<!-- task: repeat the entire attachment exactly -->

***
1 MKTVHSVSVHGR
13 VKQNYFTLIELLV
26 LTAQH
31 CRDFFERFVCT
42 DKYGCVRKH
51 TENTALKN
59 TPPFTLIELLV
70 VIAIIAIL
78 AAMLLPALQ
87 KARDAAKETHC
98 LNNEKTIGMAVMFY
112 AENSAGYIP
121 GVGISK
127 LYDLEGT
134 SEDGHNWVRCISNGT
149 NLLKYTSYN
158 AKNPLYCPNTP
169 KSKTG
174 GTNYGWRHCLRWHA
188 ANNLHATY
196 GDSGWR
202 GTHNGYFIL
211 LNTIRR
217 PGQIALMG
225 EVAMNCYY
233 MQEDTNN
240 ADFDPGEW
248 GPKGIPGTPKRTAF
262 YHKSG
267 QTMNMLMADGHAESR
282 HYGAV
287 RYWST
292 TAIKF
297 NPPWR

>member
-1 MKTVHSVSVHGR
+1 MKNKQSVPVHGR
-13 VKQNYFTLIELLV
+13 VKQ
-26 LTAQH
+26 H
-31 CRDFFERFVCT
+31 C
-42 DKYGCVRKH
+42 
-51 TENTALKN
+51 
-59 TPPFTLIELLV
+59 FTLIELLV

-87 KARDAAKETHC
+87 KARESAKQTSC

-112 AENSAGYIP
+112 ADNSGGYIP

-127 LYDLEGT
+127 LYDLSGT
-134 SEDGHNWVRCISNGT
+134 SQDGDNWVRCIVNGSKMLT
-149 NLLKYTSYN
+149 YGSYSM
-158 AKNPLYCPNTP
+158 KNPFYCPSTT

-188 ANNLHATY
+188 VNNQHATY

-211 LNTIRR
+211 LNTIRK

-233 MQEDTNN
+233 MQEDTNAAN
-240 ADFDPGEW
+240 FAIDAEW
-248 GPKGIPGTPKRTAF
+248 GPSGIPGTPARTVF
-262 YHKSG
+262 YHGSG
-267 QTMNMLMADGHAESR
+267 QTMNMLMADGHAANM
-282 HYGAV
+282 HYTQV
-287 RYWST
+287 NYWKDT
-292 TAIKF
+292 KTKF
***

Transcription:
1 MKTVHSVSVHGR
13 VKQNYFTLIELLV
26 LTAQH
31 CRDFFERFVCT
42 DKYGCVRKH
51 TENTALKN
59 TPPFTLIELLV
70 VIAIIAIL
78 AAMLLPALQ
87 KARDAAKETHC
98 LNNEKTIGMAVMFY
112 AENSAGYIP
121 GVGISK
127 LYDLEGT
134 SEDGHNWVRCISNGT
149 NLLKYTSYN
158 AKNPLYCPNTP
169 KSKTG
174 GTNYGWRHCLRWHA
188 ANNLHATY
196 GDSGWR
202 GTHNGYFIL
211 LNTIRR
217 PGQIALMG
225 EVAMNCYY
233 MQEDTNN
240 ADFDPGEW
248 GPKGIPGTPKRTAF
262 YHKSG
267 QTMNMLMADGHAESR
282 HYGAV
287 RYWST
292 TAIKF
297 NPPWR

>member
-1 MKTVHSVSVHGR
+1 MKNKQSVPVHGR
-13 VKQNYFTLIELLV
+13 VKQ
-26 LTAQH
+26 H
-31 CRDFFERFVCT
+31 C
-42 DKYGCVRKH
+42 
-51 TENTALKN
+51 
-59 TPPFTLIELLV
+59 FTLIELLV

-87 KARDAAKETHC
+87 KARESAKQTSC

-112 AENSAGYIP
+112 ADNSGGYIP

-127 LYDLEGT
+127 LYDLSGT
-134 SEDGHNWVRCISNGT
+134 SQDGDNWVRCIVNGSKMLT
-149 NLLKYTSYN
+149 YGSYSM
-158 AKNPLYCPNTP
+158 KNPFYCPSTT

-188 ANNLHATY
+188 VNNQHATY

-211 LNTIRR
+211 LNTIRK

-233 MQEDTNN
+233 MQEDTNAAN
-240 ADFDPGEW
+240 FAIDAEW
-248 GPKGIPGTPKRTAF
+248 GPSGIPGTPARTVF
-262 YHKSG
+262 YHGSG
-267 QTMNMLMADGHAESR
+267 QTMNMLMADGHAANM
-282 HYGAV
+282 HYTQV
-287 RYWST
+287 NYWKDT
-292 TAIKF
+292 KTKF